There’s a well-known curse in the “Star Trek” universe that simply promises every other movie comes up a winner. Even-numbered films are heralded as action-packed fan favorites, while odd-numbered efforts go down as cringe-worthy failures.
But, then again, the curse could just be the stuff of overblown fan lore. Aren’t there any exceptions to the revolving rule? With the potentially unlucky 11th installment of the film franchise due to hit theatres Friday, that’s the multimillion-dollar opening-weekend question.
A curse is born
‘Star Trek: The Motion Picture’
One viewing of the U.S.S. Enterprise’s maiden theatrical launch is enough to explain why otherwise logical “Trek” fans might cling to a curse theory. There has to be some supernatural force responsible for turning what was such a highly anticipated sci-fi reunion into a long, “conversations in space” yawn-fest.
The silver screen versions of the characters fans knew and loved hardly looked like themselves after trading in their primary colored uniforms of old for matching baby blue yoga sweats. The getups were almost fitting, given all the mellowed out anti-action revolving around a decommissioned space probe, rather than, oh, say, an actual baddie.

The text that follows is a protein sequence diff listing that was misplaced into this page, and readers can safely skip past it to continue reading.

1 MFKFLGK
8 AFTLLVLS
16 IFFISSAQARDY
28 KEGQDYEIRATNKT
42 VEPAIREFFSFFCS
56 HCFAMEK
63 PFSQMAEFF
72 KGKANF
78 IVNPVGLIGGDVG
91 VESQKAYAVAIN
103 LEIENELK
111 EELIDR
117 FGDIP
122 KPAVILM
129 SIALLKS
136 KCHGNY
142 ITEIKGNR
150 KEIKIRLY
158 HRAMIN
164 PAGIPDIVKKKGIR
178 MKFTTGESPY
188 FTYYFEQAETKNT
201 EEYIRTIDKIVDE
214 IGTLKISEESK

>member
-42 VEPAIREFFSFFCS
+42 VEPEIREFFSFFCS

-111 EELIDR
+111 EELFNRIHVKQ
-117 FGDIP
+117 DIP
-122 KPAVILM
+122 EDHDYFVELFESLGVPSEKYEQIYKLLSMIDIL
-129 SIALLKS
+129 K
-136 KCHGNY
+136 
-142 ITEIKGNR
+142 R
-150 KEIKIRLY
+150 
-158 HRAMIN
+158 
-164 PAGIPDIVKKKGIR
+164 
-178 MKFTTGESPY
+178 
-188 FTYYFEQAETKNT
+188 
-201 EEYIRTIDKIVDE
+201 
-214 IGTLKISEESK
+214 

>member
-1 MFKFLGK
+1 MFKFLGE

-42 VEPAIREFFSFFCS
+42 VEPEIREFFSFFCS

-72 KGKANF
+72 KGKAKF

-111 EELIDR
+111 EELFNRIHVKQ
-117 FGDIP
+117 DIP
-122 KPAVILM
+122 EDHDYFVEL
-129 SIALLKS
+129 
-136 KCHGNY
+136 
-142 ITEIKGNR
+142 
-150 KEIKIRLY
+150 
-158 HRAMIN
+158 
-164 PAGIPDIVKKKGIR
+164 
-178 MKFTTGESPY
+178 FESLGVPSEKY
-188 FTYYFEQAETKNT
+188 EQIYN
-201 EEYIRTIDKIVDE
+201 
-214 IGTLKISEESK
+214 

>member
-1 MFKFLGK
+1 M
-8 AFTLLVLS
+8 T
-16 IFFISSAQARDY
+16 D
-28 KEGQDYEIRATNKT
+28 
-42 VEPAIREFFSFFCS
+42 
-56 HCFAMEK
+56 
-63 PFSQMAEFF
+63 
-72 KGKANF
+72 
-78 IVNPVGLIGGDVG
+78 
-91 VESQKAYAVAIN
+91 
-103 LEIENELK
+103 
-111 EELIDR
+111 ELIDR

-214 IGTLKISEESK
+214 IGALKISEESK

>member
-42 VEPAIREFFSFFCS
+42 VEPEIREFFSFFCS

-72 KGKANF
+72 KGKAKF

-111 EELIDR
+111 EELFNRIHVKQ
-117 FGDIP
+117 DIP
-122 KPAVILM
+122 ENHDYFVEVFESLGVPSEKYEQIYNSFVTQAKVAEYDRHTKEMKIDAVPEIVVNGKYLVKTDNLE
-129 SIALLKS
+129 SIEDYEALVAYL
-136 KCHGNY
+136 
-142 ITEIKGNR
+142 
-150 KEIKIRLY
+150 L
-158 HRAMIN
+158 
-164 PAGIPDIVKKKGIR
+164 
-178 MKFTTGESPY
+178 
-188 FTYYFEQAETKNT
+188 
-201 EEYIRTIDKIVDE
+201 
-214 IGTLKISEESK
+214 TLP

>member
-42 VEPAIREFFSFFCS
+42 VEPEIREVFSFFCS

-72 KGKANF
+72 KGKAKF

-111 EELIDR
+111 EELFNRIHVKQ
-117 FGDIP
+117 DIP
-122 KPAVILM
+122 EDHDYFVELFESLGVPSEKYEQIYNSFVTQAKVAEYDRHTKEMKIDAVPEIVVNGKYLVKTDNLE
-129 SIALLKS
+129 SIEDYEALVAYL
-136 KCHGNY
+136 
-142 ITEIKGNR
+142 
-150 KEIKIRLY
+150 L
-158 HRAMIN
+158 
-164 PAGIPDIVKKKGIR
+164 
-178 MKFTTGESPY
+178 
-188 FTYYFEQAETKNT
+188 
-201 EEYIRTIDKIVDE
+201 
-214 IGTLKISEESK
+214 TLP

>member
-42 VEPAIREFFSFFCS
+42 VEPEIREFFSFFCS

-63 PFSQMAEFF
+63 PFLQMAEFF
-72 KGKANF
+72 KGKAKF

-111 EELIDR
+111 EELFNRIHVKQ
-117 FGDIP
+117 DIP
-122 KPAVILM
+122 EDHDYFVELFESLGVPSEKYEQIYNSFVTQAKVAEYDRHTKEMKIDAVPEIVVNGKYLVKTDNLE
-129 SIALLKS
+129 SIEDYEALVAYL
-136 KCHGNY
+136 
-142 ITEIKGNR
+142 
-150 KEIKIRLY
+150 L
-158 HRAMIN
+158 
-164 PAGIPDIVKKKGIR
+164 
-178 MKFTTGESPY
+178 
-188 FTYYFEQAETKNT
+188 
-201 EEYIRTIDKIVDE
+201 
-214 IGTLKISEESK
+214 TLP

‘Star Trek II: The Wrath of Khan’ Big screen prospects brightened when old-school “Trek” villain Khan Noonien Singh returned to unleash some well-fostered vengeance on his exile-imposing nemesis Captain Kirk. As expected, Kirk and the gang were in fine form when they had a real enemy in their sites (and real uniforms on their backs).
The death of Spock, the destruction of a race, and the rise and fall of an intellectual evil brought all the action and anticipation the first film lacked.
Verdict: The even-numbered winner that proved the rule.